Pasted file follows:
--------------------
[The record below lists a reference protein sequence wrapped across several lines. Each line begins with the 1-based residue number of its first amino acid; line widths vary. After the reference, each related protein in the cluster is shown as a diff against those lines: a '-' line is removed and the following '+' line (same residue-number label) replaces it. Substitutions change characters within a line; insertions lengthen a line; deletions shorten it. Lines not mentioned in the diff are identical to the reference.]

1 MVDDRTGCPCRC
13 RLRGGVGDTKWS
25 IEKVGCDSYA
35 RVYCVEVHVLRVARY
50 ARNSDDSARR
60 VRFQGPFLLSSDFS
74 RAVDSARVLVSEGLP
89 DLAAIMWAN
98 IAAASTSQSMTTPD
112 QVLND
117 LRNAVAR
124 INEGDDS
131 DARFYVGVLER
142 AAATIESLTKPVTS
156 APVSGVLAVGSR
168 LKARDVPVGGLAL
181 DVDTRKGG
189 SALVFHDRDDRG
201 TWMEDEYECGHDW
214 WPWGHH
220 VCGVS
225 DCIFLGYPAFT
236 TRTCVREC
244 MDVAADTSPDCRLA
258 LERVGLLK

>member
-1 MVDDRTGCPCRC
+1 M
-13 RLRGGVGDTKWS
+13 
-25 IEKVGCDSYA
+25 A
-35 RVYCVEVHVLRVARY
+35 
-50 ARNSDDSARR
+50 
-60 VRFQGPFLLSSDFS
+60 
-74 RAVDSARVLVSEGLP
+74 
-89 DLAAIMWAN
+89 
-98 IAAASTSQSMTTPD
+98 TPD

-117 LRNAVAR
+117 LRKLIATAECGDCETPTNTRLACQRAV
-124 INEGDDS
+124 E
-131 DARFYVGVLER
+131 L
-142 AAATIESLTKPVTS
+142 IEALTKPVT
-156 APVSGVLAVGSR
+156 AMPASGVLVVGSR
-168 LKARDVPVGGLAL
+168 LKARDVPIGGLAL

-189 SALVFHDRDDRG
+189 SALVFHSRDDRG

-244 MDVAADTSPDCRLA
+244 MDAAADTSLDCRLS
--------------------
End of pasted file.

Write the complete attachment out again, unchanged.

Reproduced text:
[The record below lists a reference protein sequence wrapped across several lines. Each line begins with the 1-based residue number of its first amino acid; line widths vary. After the reference, each related protein in the cluster is shown as a diff against those lines: a '-' line is removed and the following '+' line (same residue-number label) replaces it. Substitutions change characters within a line; insertions lengthen a line; deletions shorten it. Lines not mentioned in the diff are identical to the reference.]

1 MVDDRTGCPCRC
13 RLRGGVGDTKWS
25 IEKVGCDSYA
35 RVYCVEVHVLRVARY
50 ARNSDDSARR
60 VRFQGPFLLSSDFS
74 RAVDSARVLVSEGLP
89 DLAAIMWAN
98 IAAASTSQSMTTPD
112 QVLND
117 LRNAVAR
124 INEGDDS
131 DARFYVGVLER
142 AAATIESLTKPVTS
156 APVSGVLAVGSR
168 LKARDVPVGGLAL
181 DVDTRKGG
189 SALVFHDRDDRG
201 TWMEDEYECGHDW
214 WPWGHH
220 VCGVS
225 DCIFLGYPAFT
236 TRTCVREC
244 MDVAADTSPDCRLA
258 LERVGLLK

>member
-1 MVDDRTGCPCRC
+1 M
-13 RLRGGVGDTKWS
+13 
-25 IEKVGCDSYA
+25 A
-35 RVYCVEVHVLRVARY
+35 
-50 ARNSDDSARR
+50 
-60 VRFQGPFLLSSDFS
+60 
-74 RAVDSARVLVSEGLP
+74 
-89 DLAAIMWAN
+89 
-98 IAAASTSQSMTTPD
+98 TPD

-117 LRNAVAR
+117 LRKLIATAECGDCETPTNTRLACQRAV
-124 INEGDDS
+124 E
-131 DARFYVGVLER
+131 L
-142 AAATIESLTKPVTS
+142 IEALTKPVT
-156 APVSGVLAVGSR
+156 AMPASGVLVVGSR
-168 LKARDVPVGGLAL
+168 LKARDVPIGGLAL

-189 SALVFHDRDDRG
+189 SALVFHSRDDRG

-244 MDVAADTSPDCRLA
+244 MDAAADTSLDCRLS